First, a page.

• My affiliate links won't hurt you, but they might help feed my kids. See my full disclosure policy in the main menu.

The Wonder of Wordless Books

6 of our favorite wordless books for kids to use in our homeschool for creative writing and thinking

Wordless books are so cool.

They  tell a story with pictures rather than words. They let your child come up with his own story.  The pictures are usually vivid and detailed, which helps with focus and concentration.

When there are no words to go with the pictures, your child is more likely to notice details.  Your child gets a better understanding of plot when she has to visually see the beginning, middle, and end of the story.    The possibilities for imagination are endless.

How cool is it to make up your own story to go with the pictures?

I loved cuddling up with my boys when they were very small and watching them gaze at wordless books.  And as they grew, I used wordless books as teaching tools.

How to use wordless books

There are so many ways to utilize these amazing books for learning.

For toddlers, wordless books can be used as a precursor to reading. Before you start letter recognition, phonics, and sight words, let them look at books that don’t have any words.  Compare those books with books that do have words.  Talk about the differences.

For preschoolers, they can encourage higher thinking by providing opportunity for open-ended questions.  (What if cats could fly?)  They can learn to recognize emotion through body language and facial expression.  They can begin to express themselves through their own story-telling.

For older kids, wordless books are a fabulous lead-in to creative writing. When I was a librarian, wordless books were among my favorite tools to use with my writing group, and I totally stole the idea to use in my homeschool.  And I mean yeah, I know, I’m a born writer, but I crush hard on coming up with your own words for a book.  I’ve never met a child who didn’t enjoying doing so.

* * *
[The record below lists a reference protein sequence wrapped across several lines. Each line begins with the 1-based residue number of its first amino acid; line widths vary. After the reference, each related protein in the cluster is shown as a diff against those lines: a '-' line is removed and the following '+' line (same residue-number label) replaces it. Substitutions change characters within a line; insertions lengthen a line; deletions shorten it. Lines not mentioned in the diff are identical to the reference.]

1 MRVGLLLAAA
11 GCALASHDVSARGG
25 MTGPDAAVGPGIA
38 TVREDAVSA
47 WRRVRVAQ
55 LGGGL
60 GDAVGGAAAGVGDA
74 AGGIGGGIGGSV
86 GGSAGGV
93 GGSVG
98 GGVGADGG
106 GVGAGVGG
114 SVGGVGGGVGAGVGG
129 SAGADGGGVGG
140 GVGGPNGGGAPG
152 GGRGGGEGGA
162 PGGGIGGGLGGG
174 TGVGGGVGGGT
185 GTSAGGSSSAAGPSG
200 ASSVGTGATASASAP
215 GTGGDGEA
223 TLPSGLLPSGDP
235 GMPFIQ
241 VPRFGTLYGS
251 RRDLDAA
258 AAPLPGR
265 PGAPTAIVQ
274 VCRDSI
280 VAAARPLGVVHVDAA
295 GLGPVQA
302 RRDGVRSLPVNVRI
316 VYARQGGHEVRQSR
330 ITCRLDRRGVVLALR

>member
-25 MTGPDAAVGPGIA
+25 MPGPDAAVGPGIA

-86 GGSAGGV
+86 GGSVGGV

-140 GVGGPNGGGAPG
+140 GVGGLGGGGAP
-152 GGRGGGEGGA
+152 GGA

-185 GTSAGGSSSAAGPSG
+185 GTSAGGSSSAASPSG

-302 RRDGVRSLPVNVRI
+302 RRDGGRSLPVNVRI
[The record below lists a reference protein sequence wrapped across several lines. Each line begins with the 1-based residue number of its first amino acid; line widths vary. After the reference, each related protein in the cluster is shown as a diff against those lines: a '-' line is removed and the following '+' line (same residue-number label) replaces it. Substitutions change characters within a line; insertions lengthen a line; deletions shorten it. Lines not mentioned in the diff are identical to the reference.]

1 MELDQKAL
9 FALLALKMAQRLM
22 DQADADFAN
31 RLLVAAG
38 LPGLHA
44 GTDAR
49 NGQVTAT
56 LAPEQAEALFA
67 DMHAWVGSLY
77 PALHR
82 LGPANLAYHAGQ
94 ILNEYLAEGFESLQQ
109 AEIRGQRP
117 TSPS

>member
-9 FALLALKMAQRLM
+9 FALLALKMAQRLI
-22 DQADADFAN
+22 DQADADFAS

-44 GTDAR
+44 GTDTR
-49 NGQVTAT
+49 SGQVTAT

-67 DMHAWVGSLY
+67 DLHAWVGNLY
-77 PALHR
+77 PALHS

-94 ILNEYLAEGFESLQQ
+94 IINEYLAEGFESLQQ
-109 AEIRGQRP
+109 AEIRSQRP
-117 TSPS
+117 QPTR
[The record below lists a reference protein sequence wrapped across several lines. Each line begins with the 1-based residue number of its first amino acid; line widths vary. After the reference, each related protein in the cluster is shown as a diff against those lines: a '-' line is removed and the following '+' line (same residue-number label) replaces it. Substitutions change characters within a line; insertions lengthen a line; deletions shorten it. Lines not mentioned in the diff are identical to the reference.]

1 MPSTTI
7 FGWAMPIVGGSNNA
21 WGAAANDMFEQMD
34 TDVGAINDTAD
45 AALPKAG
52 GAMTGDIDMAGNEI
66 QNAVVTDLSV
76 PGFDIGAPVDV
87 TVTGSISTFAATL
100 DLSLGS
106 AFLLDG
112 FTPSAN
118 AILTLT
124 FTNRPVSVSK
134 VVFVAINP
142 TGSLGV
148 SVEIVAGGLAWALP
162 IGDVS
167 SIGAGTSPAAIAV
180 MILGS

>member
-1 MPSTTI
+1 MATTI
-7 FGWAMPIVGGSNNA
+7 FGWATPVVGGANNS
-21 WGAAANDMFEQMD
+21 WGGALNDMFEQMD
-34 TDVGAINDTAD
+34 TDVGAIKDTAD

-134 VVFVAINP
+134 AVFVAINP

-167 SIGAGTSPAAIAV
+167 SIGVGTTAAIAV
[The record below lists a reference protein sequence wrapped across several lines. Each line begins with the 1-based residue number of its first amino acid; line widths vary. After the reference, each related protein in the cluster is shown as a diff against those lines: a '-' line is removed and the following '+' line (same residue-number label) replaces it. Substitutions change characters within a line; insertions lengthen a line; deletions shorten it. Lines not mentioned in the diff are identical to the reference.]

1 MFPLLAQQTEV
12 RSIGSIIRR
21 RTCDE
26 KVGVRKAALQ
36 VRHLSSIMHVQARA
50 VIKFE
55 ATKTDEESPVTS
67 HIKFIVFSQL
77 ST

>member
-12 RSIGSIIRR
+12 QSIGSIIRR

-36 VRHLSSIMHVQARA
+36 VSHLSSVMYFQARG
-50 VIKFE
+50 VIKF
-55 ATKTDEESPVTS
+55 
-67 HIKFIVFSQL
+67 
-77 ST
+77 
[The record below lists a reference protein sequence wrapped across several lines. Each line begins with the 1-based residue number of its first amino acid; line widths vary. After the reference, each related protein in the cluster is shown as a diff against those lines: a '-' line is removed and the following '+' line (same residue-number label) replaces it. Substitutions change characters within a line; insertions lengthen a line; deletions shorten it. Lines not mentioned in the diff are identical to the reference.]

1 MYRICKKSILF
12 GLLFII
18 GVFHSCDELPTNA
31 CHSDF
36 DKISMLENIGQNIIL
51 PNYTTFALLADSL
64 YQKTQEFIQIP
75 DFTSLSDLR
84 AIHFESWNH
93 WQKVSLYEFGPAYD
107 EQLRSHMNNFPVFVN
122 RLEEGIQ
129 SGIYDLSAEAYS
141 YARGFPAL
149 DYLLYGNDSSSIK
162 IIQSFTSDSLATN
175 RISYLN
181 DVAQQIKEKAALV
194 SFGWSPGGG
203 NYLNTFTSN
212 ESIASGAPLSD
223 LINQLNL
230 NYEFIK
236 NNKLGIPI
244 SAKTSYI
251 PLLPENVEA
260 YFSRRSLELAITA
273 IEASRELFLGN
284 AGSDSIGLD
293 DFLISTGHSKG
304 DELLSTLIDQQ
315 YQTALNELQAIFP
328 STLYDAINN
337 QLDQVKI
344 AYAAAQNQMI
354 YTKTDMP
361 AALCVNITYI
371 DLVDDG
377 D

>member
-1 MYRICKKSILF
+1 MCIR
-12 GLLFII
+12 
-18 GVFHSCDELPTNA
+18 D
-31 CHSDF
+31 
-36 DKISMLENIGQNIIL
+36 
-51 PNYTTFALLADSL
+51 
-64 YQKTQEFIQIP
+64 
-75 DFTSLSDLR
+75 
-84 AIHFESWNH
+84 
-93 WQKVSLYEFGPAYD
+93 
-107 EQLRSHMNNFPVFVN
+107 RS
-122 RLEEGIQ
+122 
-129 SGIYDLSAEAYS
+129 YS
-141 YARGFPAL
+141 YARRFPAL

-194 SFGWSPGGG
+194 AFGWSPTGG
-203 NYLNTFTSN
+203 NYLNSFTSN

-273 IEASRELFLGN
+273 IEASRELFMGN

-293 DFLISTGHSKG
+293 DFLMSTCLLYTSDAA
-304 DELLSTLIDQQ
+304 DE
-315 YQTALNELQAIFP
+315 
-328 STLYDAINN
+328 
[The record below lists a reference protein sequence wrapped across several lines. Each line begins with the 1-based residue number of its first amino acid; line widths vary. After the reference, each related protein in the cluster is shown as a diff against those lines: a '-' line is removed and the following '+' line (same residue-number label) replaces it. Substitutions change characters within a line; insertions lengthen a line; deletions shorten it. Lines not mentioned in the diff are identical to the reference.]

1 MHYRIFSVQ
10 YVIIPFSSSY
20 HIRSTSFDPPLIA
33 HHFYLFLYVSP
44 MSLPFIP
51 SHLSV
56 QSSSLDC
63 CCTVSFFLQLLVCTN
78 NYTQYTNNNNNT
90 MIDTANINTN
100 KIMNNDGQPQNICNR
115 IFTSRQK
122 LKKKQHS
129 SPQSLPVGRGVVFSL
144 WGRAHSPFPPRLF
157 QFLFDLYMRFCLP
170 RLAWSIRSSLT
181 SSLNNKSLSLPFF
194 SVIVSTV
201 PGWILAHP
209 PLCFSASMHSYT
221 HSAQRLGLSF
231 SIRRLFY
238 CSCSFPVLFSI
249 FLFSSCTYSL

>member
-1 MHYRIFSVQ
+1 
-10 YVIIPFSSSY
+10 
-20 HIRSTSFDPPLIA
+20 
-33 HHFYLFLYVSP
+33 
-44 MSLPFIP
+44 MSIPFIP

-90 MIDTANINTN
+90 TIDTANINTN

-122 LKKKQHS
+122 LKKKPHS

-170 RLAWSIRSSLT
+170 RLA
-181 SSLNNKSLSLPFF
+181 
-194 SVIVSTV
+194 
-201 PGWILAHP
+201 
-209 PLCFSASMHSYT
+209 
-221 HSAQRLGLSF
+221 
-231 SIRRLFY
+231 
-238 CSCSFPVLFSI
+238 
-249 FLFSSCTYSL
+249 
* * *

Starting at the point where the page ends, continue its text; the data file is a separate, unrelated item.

6 of our favorite wordless books for kids to use in our homeschool for creative writing and thinking

Our favorite wordless books

 In the Woods by Ermanno Cristini is among our favorite wordless books for kids

In the Woods by Ermanno Cristini

You can see where this one is going.  What a great addition to nature study!  Use this book to find things to look for outside or to write a story wrapping up a nature walk.

Sea of Dreams by Dennis Nolan is among our favorite wordless books for kids to use in our homeschool for creative writing and thinking

Sea of Dreams by Dennis Nolan

Studying the ocean?  Planning a beach field trip?  This book is a perfect addition.  You could use it for a ship study, a Viking study, an Age of Exploration study… Yeah, this one is versatile.

Rainstorm by Barbara Lehman is among our favorite wordless books for kids to use in our homeschool for creative writing and thinking

Rainstorm by Barbara Leman

This one is perfect for a weather study or a rainy day.  Plus, just look at the beautiful colors!

Journey by Aaron Becker  is among our favorite wordless books for kids to use in our homeschool for creative writing and thinking

Journey by Aaron Becker